A combined inhibition of NF-κB and ATF-2/c-Jun in DKO mDC reduces the IFN-β response after WNV infection

The transcriptional activation of the IFN-β gene requires full occupancy of an enhancer complex known as the “enhanceosome” [23][25]. In vitro, the active IFN-β enhanceosome is formed after association of the transcription factors IRF-3, IRF-7, ATF-2/c-Jun, and NF-κB. Although synergy in transcription of the IFN-β gene occurs after coordinate binding of these regulatory factors in several cell types [25], the mechanistic basis for full occupancy of the enhanceosome remains incompletely understood. Since a combined deficiency of IRF-3 and IRF-7 only modestly reduced the IFN-β gene induction in mDC after WNV infection, we hypothesized that the residual IFN-β activity could occur through a NF-κB-dependent and/or ATF-2/c-Jun-dependent signal that is mediated directly through PRR signaling. To test this possibility, we used the highly specific and validated pharmacological inhibitors of NF-κB (BAY 11-7082) [43],[44] and p38 MAP kinase (SB 202190), which is essential for phosphorylating and activating the ATF-2/c-Jun complex [45]. Treatment of DKO mDC with increasing concentrations of BAY 11-7082, the NF-κB inhibitor, yielded only a small reduction of WNV-induced IFN-β response (maximum of 3.9 fold decrease, P = 0.006) (Fig 9A). In contrast, the LPS-induced TNF-α response, which is dominantly regulated by NF-κB [46],[47], was dose-dependently inhibited in wild type and DKO mDC treated with BAY 11-7082 (Fig 9C). Analogously, treatment of DKO mDC with SB 202190 had a limited effect on the WNV-induced IFN-β response (3.5 fold decrease, P = 0.02) (Fig 9A). Thus, in mDC lacking IRF-3 and IRF-7, inhibition of NF-κB or ATF-2/c-Jun alone only modestly reduced the IFN-β gene transcription after WNV infection. However, a combined inhibition of both NF-κB and ATF-2/c-Jun in DKO mDC strongly diminished the IFN-β response (29-fold decrease, P<0.0001). In contrast, a more subtle decrease (2.5-fold decrease, P = 0.006) of IFN-β transcription after WNV infection was observed in wild type mDC that retained expression of IRF-3 and IRF-7. Parallel experiments using an ATP metabolism assay confirmed that the difference in effect by the inhibitors was not due to differential cytotoxicity between wild type and DKO cells (Fig 9A). These experiments suggest that, in mDC, efficient activation of the IFN-β gene does not require the full enhanceosome occupancy, as a combined functional absence of IRF-3, IRF-7, NF-κB and ATF-2/c-Jun is necessary to strongly inhibit the IFN-β gene activation after WNV infection.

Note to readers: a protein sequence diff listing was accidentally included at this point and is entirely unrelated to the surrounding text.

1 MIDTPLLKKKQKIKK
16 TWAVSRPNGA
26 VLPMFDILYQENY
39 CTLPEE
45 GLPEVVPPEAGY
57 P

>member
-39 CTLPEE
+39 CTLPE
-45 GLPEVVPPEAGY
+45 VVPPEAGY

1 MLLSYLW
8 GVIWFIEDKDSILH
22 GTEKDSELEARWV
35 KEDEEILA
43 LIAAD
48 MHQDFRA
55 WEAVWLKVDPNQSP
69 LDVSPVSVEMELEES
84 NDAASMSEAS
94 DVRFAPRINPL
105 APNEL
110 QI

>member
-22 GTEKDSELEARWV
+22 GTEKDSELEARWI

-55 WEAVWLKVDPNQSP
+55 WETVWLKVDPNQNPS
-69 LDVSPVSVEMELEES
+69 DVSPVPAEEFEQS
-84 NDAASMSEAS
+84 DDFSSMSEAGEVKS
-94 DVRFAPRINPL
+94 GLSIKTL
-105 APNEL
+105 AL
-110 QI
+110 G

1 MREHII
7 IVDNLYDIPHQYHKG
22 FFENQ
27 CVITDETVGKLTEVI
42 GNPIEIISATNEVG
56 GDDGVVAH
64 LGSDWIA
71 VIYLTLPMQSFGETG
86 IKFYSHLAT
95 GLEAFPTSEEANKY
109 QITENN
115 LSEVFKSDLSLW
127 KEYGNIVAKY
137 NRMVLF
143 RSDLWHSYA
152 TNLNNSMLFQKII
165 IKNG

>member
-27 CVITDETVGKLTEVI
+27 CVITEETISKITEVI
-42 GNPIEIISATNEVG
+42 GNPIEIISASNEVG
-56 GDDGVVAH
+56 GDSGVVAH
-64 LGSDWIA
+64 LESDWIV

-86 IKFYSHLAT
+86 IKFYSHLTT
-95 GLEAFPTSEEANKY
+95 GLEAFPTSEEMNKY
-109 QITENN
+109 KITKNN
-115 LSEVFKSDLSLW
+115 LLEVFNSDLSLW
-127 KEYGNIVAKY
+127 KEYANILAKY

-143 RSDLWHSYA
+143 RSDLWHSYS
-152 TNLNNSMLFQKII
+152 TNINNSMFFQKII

Figure 9
Pharmacological inhibition of NF-κB and p38 in wild type and DKO mDC and MEF.

Since the activation of the IFN-β response in MEF was markedly reduced in the absence of both IRF-3 and IRF-7, we hypothesized that, in contrast to that observed in DC, the regulation of the IFN-β gene in MEF would depend more strongly on the full occupancy of the enhanceosome with canonical constituents. To assess this, wild type MEF were treated with BAY 11-7082 and/or SB 202190, infected with WNV, and levels of IFN-β mRNA were measured. In contrast to that observed with wild type mDC, inhibition of NF-κB in wild type MEF slightly decreased the IFN-β response (~2-fold decrease, P = 0.01) (Fig 9B). Similarly, inhibition of ATF-2/c-Jun in wild type MEF also reduced the IFN-β response (~5-fold decrease, P = 0.007). More strikingly, inhibition of both NF-κB and ATF-2/c-Jun in wild type MEF strongly attenuated the IFN-β gene transcription (~20-fold decrease, P<0.0001). Thus, disruption of function of single components of the enhanceosome is sufficient to reduce the IFN-β transcriptional response in MEF. Consistent with this, inhibition of NF-κB and/or ATF-2/c-Jun in DKO MEF essentially abolished the residual IFN-β response (Fig 9B). Taken together, these data suggest that optimal regulation of the IFN-β gene transcription in mDC, in contrast to MEF, does not require complete occupancy four canonical components of the enhanceosome.